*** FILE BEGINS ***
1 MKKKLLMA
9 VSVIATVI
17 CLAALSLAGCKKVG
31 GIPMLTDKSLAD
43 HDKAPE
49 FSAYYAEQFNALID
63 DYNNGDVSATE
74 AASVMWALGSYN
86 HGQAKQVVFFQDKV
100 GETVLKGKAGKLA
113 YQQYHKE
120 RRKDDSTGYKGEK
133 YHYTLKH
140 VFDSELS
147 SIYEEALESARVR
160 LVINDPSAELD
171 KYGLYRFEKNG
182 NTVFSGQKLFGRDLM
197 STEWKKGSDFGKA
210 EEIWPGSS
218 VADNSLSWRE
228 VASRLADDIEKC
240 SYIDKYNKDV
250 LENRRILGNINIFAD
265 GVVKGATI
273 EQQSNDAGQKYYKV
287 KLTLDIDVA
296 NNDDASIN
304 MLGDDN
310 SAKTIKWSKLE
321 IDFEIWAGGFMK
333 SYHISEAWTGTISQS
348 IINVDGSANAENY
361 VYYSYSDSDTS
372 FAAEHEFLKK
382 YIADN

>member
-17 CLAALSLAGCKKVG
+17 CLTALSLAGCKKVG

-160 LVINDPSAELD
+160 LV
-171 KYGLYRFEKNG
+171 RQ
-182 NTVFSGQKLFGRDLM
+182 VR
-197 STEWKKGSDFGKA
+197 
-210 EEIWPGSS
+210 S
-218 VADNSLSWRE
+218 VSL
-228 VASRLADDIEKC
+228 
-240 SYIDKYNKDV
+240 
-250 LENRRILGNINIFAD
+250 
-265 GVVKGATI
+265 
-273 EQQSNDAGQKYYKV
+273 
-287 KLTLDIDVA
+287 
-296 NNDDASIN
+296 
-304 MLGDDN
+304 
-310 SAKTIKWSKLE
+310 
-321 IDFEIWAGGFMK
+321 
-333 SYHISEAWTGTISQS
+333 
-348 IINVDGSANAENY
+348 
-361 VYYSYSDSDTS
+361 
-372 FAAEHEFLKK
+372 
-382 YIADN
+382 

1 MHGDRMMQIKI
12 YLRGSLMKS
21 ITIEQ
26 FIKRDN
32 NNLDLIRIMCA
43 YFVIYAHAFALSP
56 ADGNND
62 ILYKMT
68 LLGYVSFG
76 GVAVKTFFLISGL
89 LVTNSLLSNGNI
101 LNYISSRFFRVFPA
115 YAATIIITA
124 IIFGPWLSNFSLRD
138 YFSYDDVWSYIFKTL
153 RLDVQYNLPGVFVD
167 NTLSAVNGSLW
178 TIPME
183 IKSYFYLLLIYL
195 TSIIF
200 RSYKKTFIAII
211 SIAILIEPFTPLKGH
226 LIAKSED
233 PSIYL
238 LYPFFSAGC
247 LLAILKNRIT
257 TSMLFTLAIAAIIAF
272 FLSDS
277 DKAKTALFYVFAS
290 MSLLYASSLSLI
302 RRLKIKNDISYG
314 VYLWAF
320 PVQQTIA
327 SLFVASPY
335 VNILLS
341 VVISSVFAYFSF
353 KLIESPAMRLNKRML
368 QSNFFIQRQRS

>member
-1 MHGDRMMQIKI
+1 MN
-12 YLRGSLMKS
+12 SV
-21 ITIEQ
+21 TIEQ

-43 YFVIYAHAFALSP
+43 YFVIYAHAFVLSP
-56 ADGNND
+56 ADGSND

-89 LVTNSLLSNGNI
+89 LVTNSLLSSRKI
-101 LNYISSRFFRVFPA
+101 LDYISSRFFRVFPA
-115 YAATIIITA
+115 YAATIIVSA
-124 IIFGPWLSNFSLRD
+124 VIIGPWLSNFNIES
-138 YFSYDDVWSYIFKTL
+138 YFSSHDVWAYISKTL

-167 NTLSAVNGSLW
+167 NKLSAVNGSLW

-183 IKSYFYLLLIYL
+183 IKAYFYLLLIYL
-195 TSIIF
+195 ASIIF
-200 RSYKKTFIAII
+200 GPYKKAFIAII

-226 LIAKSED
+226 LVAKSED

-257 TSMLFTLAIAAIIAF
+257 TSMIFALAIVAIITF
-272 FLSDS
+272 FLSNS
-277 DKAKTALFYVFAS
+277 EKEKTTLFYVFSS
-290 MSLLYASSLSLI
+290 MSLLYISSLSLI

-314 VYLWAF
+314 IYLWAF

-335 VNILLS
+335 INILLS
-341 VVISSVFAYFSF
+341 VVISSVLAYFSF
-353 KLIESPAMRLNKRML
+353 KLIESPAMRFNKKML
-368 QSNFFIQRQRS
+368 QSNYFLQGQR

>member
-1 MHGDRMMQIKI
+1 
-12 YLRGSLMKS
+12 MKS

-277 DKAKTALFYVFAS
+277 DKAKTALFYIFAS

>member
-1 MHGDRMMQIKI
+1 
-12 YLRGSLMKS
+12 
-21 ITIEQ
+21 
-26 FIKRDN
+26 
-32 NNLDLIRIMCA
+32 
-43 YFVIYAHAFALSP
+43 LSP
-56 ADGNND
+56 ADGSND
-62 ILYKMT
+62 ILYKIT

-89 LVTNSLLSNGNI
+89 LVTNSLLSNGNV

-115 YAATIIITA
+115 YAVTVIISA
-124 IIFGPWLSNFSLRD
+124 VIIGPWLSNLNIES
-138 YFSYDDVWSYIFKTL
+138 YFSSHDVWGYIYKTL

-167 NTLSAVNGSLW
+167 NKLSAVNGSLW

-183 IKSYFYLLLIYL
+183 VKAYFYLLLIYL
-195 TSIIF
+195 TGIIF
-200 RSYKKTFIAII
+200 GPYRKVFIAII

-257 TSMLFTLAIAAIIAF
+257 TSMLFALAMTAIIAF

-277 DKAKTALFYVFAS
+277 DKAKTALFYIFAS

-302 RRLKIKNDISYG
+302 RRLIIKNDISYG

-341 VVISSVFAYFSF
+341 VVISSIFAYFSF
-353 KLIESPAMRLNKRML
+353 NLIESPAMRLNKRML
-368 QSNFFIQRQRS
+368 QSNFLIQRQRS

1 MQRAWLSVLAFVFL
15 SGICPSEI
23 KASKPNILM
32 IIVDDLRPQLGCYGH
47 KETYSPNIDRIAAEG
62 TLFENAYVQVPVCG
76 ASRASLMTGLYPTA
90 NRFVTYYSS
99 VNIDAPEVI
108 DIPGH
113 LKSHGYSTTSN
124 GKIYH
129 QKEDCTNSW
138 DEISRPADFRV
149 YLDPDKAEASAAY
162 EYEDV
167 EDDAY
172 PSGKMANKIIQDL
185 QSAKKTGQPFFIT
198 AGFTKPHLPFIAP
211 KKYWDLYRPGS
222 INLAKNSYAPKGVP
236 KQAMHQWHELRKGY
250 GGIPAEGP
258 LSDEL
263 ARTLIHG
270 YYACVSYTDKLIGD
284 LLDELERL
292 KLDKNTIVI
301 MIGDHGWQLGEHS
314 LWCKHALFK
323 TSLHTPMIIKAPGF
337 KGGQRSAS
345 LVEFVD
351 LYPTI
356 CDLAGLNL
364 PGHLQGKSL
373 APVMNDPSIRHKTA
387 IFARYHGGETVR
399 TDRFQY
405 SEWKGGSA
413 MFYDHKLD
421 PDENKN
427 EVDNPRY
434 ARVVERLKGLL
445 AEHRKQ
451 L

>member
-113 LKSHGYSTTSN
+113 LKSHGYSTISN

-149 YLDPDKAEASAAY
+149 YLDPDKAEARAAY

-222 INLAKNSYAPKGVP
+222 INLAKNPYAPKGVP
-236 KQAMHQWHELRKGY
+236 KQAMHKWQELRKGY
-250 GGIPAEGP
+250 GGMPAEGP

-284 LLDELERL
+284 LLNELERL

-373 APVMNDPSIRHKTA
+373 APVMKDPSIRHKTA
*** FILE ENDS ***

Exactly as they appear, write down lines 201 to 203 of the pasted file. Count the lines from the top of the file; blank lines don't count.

-167 NTLSAVNGSLW
+167 NKLSAVNGSLW

-183 IKSYFYLLLIYL